6 tips for maximizing your vehicle packaging as a marketing tool.
The landscape contractor can sympathize with the time wasted in traffic jams and burn gasoline to go to the next job.
But what if this traffic can become a source of new business instead of a headache? What if your trailer or vehicle can advertise your services for you? The right packaging can do this.
“Vehicle packaging is very suitable for landscape trailers, especially because whether your company is residential or commercial, every time you provide services, the trailer will (park) in front of the customer’s neighbors,” said Torri Westmoreland, who created In-Depth Wraps for 18 years Ex and her husband are in Atlanta. "Car film has been marketing."
According to the American Outdoor Advertising Association, a single vehicle package can generate 30,000 to 70,000 impressions per day. This means that every dollar invested can generate more than 2,000 impressions—compared to outdoor advertising, radio, television, or print media advertising, packaging has the lowest cost per thousand impressions.
But your mobile billboard may only appear in front of someone for a few seconds when they drive by, so maximizing your marketing potential is crucial. Here are six tips from professionals that can enhance your brand image through packaging.
The biggest mistake Westmoreland has seen is that the company just wants to "put some stickers on the trailer" and then think carefully about the brand story they want to tell.
Capital Wraps, an automotive packaging company based in Raleigh, North Carolina, fills out a creative brief to define their ideal customers and the messages they want to send, helping customers develop strategies.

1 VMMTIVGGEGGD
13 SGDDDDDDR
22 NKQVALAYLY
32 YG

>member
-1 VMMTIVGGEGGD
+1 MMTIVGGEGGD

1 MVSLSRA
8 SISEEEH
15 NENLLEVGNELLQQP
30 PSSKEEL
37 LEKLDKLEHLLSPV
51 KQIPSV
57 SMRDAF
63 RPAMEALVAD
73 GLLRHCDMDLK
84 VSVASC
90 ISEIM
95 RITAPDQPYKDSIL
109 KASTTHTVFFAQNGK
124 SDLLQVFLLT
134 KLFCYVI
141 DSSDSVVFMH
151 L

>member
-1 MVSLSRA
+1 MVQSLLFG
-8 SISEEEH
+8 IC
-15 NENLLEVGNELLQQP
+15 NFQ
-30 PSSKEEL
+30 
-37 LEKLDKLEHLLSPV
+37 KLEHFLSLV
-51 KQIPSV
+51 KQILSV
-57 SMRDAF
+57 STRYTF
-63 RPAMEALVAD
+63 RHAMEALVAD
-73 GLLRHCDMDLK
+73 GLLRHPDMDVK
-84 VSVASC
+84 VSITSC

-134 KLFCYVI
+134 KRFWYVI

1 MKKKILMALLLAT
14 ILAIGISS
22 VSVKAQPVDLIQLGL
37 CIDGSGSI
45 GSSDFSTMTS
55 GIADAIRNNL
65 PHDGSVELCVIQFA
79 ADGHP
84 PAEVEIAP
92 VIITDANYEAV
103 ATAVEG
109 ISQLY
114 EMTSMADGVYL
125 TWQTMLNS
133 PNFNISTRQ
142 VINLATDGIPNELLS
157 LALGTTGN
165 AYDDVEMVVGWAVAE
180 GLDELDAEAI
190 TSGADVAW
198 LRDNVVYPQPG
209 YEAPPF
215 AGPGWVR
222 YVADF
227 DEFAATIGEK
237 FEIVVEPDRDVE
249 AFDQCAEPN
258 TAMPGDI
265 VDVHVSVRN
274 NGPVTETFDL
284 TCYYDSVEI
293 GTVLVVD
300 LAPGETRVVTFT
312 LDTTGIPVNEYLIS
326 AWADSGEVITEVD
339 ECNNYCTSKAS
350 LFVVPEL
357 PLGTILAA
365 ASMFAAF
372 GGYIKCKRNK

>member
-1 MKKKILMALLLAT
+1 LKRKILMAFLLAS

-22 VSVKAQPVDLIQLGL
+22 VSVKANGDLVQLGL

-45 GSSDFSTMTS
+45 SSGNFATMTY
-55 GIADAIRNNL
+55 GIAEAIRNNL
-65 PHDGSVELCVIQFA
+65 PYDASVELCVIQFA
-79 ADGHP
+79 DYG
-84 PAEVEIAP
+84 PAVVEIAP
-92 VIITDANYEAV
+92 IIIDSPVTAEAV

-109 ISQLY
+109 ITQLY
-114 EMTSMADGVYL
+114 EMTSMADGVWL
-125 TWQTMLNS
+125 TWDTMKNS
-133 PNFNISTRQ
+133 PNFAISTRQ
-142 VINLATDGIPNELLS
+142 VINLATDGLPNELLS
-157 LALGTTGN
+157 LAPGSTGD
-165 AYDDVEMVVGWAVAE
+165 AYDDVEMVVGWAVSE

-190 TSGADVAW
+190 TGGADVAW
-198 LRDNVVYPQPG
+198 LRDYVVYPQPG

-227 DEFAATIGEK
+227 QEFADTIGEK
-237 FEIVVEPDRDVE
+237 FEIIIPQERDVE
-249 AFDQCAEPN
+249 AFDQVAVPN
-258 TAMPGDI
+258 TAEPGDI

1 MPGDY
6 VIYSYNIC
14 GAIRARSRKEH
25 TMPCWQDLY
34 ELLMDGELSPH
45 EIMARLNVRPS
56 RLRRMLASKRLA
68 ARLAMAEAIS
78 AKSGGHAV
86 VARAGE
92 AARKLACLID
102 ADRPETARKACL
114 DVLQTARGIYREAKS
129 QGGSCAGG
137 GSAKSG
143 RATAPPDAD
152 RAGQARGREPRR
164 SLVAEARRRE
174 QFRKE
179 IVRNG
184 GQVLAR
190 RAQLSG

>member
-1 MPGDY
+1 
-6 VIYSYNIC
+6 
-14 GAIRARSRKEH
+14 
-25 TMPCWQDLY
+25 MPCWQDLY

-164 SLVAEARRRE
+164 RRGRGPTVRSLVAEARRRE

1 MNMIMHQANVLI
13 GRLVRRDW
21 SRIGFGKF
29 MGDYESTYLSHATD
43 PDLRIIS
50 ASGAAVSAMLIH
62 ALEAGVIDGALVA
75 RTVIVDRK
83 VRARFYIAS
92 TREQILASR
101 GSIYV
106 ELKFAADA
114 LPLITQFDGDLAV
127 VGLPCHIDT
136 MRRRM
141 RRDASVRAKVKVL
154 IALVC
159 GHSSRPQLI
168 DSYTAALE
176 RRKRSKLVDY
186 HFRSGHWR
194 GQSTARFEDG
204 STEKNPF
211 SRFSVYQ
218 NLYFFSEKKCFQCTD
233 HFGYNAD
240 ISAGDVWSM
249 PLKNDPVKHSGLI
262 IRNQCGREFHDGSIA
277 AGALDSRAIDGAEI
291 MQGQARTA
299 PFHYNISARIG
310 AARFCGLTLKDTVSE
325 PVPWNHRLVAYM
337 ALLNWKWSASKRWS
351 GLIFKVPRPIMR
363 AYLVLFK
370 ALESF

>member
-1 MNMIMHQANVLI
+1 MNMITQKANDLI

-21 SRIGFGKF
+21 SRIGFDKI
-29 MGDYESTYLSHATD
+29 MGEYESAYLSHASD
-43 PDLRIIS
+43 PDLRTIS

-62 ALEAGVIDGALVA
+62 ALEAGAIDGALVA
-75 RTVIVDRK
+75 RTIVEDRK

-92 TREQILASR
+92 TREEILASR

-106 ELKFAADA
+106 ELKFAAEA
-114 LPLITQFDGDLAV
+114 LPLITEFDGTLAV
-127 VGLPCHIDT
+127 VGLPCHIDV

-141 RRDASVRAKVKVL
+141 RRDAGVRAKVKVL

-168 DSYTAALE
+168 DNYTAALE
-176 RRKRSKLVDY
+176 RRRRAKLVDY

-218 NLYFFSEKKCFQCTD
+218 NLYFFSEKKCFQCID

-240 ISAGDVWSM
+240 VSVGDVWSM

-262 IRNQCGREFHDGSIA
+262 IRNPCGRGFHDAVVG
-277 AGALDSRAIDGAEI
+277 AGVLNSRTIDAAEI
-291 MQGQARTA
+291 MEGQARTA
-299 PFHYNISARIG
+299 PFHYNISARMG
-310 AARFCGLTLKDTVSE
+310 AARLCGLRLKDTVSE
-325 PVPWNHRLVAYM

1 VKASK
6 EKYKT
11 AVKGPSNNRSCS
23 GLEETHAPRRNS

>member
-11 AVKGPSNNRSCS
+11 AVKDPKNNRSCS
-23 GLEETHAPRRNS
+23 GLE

"You have to clearly understand what your company is and how you want to portray it," said Keoni Denison, director of business development. "You need to understand your target audience so that we can make the design more attractive to these audiences."
The image on the packaging should showcase the solution for your target demographic, whether it's a young family playing in the backyard, an older couple relaxing on a terrace, or an entrance to the original landscape.
Consistency is key, but this does not mean that the same image is repeated on each side of every trailer. For example, "If a company does residential and commercial work equally," Westmoreland said, "we can design different sides of the trailer for different demographics."
Once you decide what to portray on your packaging, reduce your message to a minimum.
"Design it so that you can get most of the key information in less than three seconds while driving," Denison said. "Who are they, what do they do, what is their contact method? If it is messy or the text is hidden in the graphics, it will be unrecognizable."
One of the biggest mistakes Westmoreland has seen is putting too much information into the package, such as a complete list of services instead of some.
"Vehicle packaging is not a brochure. It is a mobile billboard, so you need the least information, but will have the greatest impact," Westmoreland said. "One area we might suggest to put extra text behind is because when someone is trapped behind you in traffic, you have more time to pay attention to their eyeballs. But when it comes to trailers, we try to limit our customers to Three kinds of services."
Denison and Westmoreland agree that the most common misunderstanding of packages is to assume that they are all or nothing. Don't ignore the potential of partial packaging to maximize the use of a limited budget.
"As long as the design is effective, there is no need to cover every square foot of the trailer," Westmoreland said. "Maybe you can partially pack two trailers at the same cost as fully packing one trailer."
If your budget can only cover one truck or one trailer, Westmoreland may prefer towing.
“Trailers are the easiest opportunity for vehicle packaging because they are actually rolling billboards. Compared to packaged trucks, you have fewer obstacles and body angles to consider,” she said. "I recommend engraving on the truck and packaging the trailer so that they all have the brand, but the billboard tells the story."
You won't cover up billboards at night, so don't hide your vehicle packaging.